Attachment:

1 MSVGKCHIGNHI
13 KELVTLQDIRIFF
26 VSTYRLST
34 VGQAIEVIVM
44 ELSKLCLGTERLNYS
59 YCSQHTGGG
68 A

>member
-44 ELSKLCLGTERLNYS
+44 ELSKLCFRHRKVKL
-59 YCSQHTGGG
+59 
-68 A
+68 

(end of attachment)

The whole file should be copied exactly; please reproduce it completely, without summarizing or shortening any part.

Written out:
1 MSVGKCHIGNHI
13 KELVTLQDIRIFF
26 VSTYRLST
34 VGQAIEVIVM
44 ELSKLCLGTERLNYS
59 YCSQHTGGG
68 A

>member
-44 ELSKLCLGTERLNYS
+44 ELSKLCFRHRKVKL
-59 YCSQHTGGG
+59 
-68 A
+68 